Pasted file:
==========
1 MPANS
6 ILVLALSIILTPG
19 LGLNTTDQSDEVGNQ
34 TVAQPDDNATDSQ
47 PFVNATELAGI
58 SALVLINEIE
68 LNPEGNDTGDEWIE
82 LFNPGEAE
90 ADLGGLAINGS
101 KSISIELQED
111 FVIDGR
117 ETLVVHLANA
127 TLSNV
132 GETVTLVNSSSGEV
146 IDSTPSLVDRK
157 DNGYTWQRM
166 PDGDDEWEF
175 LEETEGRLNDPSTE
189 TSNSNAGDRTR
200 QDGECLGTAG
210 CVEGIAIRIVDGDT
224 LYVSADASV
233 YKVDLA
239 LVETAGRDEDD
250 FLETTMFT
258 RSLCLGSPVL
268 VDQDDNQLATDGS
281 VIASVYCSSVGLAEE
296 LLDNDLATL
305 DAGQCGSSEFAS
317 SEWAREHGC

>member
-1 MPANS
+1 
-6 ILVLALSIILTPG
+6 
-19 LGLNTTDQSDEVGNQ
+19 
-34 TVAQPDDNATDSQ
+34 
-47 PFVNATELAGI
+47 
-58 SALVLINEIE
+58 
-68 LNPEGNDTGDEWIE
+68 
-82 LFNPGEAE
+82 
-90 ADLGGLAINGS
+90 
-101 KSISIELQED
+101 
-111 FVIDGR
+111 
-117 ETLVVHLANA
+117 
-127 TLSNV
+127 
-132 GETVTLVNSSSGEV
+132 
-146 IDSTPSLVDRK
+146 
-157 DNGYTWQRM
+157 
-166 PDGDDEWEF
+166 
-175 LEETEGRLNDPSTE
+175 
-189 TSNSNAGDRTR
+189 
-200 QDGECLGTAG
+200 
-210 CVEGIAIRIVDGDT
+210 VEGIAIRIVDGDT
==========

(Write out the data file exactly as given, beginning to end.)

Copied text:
1 MPANS
6 ILVLALSIILTPG
19 LGLNTTDQSDEVGNQ
34 TVAQPDDNATDSQ
47 PFVNATELAGI
58 SALVLINEIE
68 LNPEGNDTGDEWIE
82 LFNPGEAE
90 ADLGGLAINGS
101 KSISIELQED
111 FVIDGR
117 ETLVVHLANA
127 TLSNV
132 GETVTLVNSSSGEV
146 IDSTPSLVDRK
157 DNGYTWQRM
166 PDGDDEWEF
175 LEETEGRLNDPSTE
189 TSNSNAGDRTR
200 QDGECLGTAG
210 CVEGIAIRIVDGDT
224 LYVSADASV
233 YKVDLA
239 LVETAGRDEDD
250 FLETTMFT
258 RSLCLGSPVL
268 VDQDDNQLATDGS
281 VIASVYCSSVGLAEE
296 LLDNDLATL
305 DAGQCGSSEFAS
317 SEWAREHGC

>member
-1 MPANS
+1 
-6 ILVLALSIILTPG
+6 
-19 LGLNTTDQSDEVGNQ
+19 
-34 TVAQPDDNATDSQ
+34 
-47 PFVNATELAGI
+47 
-58 SALVLINEIE
+58 
-68 LNPEGNDTGDEWIE
+68 
-82 LFNPGEAE
+82 
-90 ADLGGLAINGS
+90 
-101 KSISIELQED
+101 
-111 FVIDGR
+111 
-117 ETLVVHLANA
+117 
-127 TLSNV
+127 
-132 GETVTLVNSSSGEV
+132 
-146 IDSTPSLVDRK
+146 
-157 DNGYTWQRM
+157 
-166 PDGDDEWEF
+166 
-175 LEETEGRLNDPSTE
+175 
-189 TSNSNAGDRTR
+189 
-200 QDGECLGTAG
+200 
-210 CVEGIAIRIVDGDT
+210 VEGIAIRIVDGDT